The statistical evidence is that in the construction industry, for example, the proportion of those self-employed increased from 25% in 2006 to 38% in 2015 - a figure which peaked at 40% in 2013. Evidence from interviews carried out by TASC shows that the offer of employment is often conditional on accepting a status as self-employed. We therefore have to laugh when we hear someone like Mr. Tom Parlon, director general of the Construction Industry Federation, say that he thinks claims of bogus self-employment are exaggerated. His reasoning for so many workers in the construction industry being classified as self-employed is they are specialist workers. Is he really trying to say that 40% of construction workers are specialist entrepreneurial bricklayers? This nonsense is being spread while unions such as OPATSI, BATU and SIPTU, who represent these workers, are telling us that bogus self-employment destroys people's lives. A report by the CIF highlighted that between 2008 and 2014, more than 1,000 builders committed suicide. We can imagine being a builder when the crash in 2008 happened, having no pension or social welfare entitlements to fall back upon as his or her employer had not been paying his or her insurance stamps. We can only imagine the stress and pressure that would put on someone. This type of employment is spreading to new sectors of the economy such as the services sector, Deliveroo, Uber, English language teachers, IT services and third level education providers. Workers in all these sectors have to accept these conditions.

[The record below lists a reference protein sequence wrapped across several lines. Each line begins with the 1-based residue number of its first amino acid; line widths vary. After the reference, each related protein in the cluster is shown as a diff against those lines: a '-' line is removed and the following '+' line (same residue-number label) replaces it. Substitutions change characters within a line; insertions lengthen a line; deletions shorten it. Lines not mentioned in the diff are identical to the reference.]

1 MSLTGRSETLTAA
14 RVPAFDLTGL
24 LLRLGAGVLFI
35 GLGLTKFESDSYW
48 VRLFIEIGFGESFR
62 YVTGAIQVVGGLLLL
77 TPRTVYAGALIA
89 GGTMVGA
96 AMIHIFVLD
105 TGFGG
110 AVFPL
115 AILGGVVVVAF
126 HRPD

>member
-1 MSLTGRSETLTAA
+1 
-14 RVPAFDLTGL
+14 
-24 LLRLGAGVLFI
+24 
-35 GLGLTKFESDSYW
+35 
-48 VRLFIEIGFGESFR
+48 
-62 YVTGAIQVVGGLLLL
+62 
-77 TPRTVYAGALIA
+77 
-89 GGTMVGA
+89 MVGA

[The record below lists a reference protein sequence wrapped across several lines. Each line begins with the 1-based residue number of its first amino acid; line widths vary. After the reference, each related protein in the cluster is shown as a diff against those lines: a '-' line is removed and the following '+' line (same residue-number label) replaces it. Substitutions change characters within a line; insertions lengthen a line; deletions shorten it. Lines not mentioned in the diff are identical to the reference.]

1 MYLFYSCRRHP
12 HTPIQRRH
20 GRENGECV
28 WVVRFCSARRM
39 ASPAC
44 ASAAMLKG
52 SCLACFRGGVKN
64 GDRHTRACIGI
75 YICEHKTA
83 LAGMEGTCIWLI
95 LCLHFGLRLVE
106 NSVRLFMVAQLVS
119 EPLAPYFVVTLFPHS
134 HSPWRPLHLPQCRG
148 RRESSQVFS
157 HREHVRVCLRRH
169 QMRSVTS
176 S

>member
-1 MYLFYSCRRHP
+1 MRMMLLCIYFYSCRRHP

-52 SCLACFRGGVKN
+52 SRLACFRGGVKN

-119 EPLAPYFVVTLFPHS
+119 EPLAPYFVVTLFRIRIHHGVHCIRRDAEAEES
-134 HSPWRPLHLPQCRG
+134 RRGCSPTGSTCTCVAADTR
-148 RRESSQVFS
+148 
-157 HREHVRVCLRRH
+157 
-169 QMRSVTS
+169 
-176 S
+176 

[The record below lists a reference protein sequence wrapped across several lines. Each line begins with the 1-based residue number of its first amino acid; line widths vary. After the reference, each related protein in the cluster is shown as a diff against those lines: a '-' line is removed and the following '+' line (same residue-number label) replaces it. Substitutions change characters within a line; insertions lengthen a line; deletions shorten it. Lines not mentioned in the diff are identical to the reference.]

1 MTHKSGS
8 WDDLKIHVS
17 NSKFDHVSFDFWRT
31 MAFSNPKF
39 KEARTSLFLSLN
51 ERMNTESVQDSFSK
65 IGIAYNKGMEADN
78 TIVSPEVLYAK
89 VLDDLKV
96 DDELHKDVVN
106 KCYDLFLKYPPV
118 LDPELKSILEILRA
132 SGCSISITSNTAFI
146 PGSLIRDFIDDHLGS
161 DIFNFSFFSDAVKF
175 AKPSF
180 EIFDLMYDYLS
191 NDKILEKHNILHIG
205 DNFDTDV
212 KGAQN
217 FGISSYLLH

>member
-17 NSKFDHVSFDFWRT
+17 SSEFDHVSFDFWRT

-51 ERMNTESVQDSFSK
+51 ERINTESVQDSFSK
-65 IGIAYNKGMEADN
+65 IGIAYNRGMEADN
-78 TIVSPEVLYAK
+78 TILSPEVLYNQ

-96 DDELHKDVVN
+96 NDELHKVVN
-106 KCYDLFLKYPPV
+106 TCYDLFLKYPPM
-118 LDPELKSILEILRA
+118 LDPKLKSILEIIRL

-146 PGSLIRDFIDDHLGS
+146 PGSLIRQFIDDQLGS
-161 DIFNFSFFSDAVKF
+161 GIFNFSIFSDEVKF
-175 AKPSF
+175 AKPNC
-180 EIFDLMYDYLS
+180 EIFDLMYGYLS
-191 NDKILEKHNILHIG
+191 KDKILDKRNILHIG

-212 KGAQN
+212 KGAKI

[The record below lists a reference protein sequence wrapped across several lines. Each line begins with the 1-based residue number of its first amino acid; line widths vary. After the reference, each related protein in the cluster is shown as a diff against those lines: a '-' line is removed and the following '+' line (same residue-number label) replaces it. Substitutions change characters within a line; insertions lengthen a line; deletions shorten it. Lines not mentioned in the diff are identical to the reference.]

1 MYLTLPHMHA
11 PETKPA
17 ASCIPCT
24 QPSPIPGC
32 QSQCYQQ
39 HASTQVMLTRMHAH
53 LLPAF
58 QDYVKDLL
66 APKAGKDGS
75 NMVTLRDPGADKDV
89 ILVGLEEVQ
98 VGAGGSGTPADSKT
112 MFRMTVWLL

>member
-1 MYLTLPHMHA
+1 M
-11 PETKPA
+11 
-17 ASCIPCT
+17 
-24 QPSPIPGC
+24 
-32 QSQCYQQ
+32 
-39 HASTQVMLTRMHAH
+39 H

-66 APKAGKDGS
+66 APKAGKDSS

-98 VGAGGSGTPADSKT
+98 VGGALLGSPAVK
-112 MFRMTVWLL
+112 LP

I welcome the content of this Bill, which has been well drafted. Section 3 takes a practical, holistic view of the relationship between the employer and the worker. This will give those asked to adjudicate on these matters the ability to do so in a real world scenario rather than simply on the wording of the contract. Section 6 gives the Revenue Commissioners the scope to investigate this issue. That is welcome because investigations have not worked as well as they should have to date. The legislation places the Social Insurance Fund under the remit of the Revenue for the purposes of tax. Currently, social fund fraud issues come under the remit of the Department of Employment Affairs and Social Protection and, frankly, this arrangement is just not working. Giving Revenue a role has the potential to be a game changer. The legislation could be tightened and nuanced in some ways, but it is well-thought-out and deserves the support of all parties. I appeal to the Minister and colleagues to work together on this. Let us support the Bill on Second Stage and tighten it up on Committee Stage. We must make sure it moves on to Committee Stage quickly. There is too much as stake for too many people and, indeed, for our economic well-being to leave the legislation to rest before taking Committee Stage. If we are serious about the issue and about caring for working people, then the Bill should be taken quickly with the support of all parties.